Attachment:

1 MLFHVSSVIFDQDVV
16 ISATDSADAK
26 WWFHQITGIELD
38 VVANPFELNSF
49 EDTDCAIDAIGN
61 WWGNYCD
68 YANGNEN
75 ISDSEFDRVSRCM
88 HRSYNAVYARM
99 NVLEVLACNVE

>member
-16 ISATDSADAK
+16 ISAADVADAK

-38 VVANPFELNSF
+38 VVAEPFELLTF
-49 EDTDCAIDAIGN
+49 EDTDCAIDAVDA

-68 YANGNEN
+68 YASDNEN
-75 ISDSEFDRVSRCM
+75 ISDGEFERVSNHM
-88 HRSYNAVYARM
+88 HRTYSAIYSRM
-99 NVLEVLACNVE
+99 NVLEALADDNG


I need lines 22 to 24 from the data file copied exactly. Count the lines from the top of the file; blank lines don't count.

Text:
-88 HRSYNAVYARM
+88 HRTYSAIYSRM
-99 NVLEVLACNVE